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Jo
May 16th 11, 06:30 PM
I have an interest in veterinary medicine and am actually in the
process of applying for a job as a veterinary assistant. In my
curiosity, I managed to get an old (1-4 weeks) sample of urine that
had been sitting on a vinyl mat. The urine looked like it had
crystallized. I looked at it under a microscope at 50-100x power and I
saw things that looked like needle shaped crystals. In my research,
the only thing this could be are calcium oxalate monohydrate or
hippurate crystals. Unless, these needle shaped crystals are simply
what crystallized urine looks like.

Does anyone have any idea as to what these needle shaped crystals
might actually be? The urine was produced by one of seven cats so if
there is a problem with the urine, I need to try to find out which cat
it came from.

Phil P.
May 17th 11, 06:03 AM
"Jo" > wrote in message
...
> I have an interest in veterinary medicine and am actually in the
> process of applying for a job as a veterinary assistant. In my
> curiosity, I managed to get an old (1-4 weeks) sample of urine that
> had been sitting on a vinyl mat. The urine looked like it had
> crystallized.


It did. If urine stands for prolonged periods of time crystals can form in
a clean sample, and/or the number of crystals already in the sample can
greatly
increase and/or morph and distort -- this is called "in vitro
crystallization" - meaning the crystals formed outside the body and are of
no diagnostic value whatsoever.



I looked at it under a microscope at 50-100x power and I
> saw things that looked like needle shaped crystals. In my research,
> the only thing this could be are calcium oxalate monohydrate or
> hippurate crystals.

.....tyrosine crystals look like needles - sometimes found in cats with liver
disease.


Unless, these needle shaped crystals are simply
> what crystallized urine looks like.
>
> Does anyone have any idea as to what these needle shaped crystals
> might actually be? The urine was produced by one of seven cats so if
> there is a problem with the urine, I need to try to find out which cat
> it came from.

The urine sat for a week to a month- its practically impossible to determine
what affect in vitro changes (evaporation, pH changes, etc) had on the
sample. You'd need to send the sample to a lab for optical crystallography,
thermal analysis, electron microprobe analysis, x-ray diffraction, infrared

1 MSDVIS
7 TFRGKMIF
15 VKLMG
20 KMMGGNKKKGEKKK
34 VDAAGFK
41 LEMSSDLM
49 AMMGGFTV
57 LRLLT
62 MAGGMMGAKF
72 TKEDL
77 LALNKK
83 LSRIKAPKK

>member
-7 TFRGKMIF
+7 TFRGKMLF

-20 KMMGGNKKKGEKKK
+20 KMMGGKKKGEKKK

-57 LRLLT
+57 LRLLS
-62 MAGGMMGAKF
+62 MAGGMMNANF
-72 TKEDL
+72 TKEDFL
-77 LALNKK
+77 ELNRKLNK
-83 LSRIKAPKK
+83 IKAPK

spectrophotometry or all of the above..and you probably still wouldn't get a
definitive answer.


You need to analyze fresh urine from each cat. If would be a lot easier and
cheaper.

at
May 17th 11, 12:23 PM
On Mon, 16 May 2011 10:30:52 -0700 (PDT), Jo >
wrote:

>I have an interest in veterinary medicine and am actually in the
>process of applying for a job as a veterinary assistant. In my
>curiosity, I managed to get an old (1-4 weeks) sample of urine that
>had been sitting on a vinyl mat. The urine looked like it had
>crystallized. I looked at it under a microscope at 50-100x power and I
>saw things that looked like needle shaped crystals. In my research,
>the only thing this could be are calcium oxalate monohydrate or
>hippurate crystals. Unless, these needle shaped crystals are simply
>what crystallized urine looks like.
>
>Does anyone have any idea as to what these needle shaped crystals
>might actually be? The urine was produced by one of seven cats so if
>there is a problem with the urine, I need to try to find out which cat
>it came from.


You need a fresh sample of urine, in order to do a proper microscopic
examination.

A sample that is 1-4 weeks old, in the open air, is really worse than
useless.

I can't say what the crystals are, but given the urine had over a WEEK
to evaporate, I'd be surprised if there WASN'T a precipitate formed, of
all the various dissolved salts found in cat urine.

But, I'll give you credit for attempting to analyse the sample you had.

Most jobs in veterinary clinics require certification as a Veterinary
Technician, which is a great deal of college level course work, followed
by training (internship) in all of the many specialties of veterinary
medicine. In other words, rotations through s number of specialty
clinics.

I am not familiar with the educational requirements for a veterinary
assistant.

How is it, if I may ask, that you have access to a microscope, and the
other supplies necessary for microscopy?

Good luck with your plans.